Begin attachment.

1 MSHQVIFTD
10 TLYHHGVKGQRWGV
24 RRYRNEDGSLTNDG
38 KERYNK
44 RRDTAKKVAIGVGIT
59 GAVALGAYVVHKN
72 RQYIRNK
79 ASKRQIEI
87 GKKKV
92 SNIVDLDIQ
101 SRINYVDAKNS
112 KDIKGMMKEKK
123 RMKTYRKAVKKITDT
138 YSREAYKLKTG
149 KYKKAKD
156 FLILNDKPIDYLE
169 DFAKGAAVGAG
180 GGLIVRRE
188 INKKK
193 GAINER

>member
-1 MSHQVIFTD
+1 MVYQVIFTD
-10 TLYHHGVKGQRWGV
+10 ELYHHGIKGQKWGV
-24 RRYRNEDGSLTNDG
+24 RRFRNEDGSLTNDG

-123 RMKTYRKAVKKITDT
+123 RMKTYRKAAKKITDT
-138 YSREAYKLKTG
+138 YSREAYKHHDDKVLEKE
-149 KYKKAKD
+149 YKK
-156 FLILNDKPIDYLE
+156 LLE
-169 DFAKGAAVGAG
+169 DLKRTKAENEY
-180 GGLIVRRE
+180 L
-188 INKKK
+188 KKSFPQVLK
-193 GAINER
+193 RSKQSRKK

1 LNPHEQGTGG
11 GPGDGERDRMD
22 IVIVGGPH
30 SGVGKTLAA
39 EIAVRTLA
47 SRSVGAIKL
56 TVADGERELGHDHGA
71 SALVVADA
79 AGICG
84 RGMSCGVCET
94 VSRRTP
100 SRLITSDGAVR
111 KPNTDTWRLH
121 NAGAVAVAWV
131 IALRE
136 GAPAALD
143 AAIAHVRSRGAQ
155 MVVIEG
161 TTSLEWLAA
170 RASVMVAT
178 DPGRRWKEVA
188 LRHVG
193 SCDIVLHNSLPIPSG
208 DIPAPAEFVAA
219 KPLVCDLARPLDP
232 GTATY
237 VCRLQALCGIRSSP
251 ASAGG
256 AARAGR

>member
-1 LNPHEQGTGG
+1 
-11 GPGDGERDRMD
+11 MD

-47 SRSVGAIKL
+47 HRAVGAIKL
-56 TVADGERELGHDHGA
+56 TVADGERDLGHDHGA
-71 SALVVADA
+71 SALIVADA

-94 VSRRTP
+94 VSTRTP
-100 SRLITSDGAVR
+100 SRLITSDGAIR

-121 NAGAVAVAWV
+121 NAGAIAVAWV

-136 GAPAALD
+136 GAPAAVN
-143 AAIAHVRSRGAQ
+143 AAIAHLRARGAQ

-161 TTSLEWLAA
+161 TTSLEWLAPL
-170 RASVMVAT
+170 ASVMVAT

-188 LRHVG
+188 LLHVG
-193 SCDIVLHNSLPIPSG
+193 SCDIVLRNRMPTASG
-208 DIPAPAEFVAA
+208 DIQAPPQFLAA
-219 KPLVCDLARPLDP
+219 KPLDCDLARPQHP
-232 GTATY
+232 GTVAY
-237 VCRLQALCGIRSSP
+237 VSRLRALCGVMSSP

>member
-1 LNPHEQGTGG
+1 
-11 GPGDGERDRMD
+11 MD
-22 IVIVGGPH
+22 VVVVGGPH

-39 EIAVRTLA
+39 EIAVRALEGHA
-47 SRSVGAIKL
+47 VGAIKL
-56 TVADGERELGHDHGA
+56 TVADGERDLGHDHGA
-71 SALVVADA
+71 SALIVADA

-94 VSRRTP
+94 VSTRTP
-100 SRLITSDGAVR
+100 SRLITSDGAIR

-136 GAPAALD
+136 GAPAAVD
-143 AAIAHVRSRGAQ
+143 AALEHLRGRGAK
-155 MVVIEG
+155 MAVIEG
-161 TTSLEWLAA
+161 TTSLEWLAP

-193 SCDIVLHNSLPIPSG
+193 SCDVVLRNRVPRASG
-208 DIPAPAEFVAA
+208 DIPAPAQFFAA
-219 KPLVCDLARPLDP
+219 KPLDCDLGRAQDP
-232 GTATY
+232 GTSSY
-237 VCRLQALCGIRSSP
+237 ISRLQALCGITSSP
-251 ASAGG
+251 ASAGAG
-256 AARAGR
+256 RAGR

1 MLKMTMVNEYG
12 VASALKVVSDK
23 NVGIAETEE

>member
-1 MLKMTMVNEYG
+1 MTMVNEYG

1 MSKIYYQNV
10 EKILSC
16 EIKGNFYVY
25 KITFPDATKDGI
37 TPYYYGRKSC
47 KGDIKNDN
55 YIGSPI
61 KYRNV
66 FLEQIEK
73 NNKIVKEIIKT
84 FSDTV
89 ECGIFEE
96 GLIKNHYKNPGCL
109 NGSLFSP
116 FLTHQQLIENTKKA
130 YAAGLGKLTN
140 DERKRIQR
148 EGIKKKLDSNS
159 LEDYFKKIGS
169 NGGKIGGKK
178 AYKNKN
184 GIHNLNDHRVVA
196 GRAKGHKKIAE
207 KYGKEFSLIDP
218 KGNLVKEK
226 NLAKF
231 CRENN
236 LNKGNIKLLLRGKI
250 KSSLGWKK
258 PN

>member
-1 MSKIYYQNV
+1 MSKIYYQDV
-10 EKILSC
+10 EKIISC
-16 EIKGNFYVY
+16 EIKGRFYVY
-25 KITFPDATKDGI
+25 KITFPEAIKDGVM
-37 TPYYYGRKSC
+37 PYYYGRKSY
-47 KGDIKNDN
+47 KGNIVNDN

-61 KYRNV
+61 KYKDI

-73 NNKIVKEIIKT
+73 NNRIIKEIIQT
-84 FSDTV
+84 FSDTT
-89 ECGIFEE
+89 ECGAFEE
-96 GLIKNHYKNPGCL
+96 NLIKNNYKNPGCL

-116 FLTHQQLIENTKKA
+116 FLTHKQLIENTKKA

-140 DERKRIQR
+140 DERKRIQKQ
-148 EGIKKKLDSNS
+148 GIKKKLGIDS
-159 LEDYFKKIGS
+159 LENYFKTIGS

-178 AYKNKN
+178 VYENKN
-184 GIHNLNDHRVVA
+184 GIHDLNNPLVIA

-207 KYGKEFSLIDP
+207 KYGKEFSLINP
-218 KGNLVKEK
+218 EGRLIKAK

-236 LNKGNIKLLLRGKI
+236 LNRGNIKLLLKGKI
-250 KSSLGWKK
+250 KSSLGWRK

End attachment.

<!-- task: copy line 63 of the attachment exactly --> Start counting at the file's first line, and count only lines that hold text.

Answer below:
170 RASVMVAT